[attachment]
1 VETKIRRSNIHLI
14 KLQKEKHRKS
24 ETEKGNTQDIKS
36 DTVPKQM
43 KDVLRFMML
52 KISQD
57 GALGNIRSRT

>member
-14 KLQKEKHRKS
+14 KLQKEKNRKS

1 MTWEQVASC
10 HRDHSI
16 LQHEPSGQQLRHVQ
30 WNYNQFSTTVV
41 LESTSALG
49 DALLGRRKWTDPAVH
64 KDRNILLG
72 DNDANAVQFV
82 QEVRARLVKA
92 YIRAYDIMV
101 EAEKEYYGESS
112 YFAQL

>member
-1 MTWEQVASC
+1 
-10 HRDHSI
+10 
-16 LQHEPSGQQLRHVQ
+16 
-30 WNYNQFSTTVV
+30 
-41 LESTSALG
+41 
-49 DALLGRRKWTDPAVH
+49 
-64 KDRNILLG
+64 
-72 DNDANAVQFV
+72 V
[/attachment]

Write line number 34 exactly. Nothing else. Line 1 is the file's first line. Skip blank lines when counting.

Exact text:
-49 DALLGRRKWTDPAVH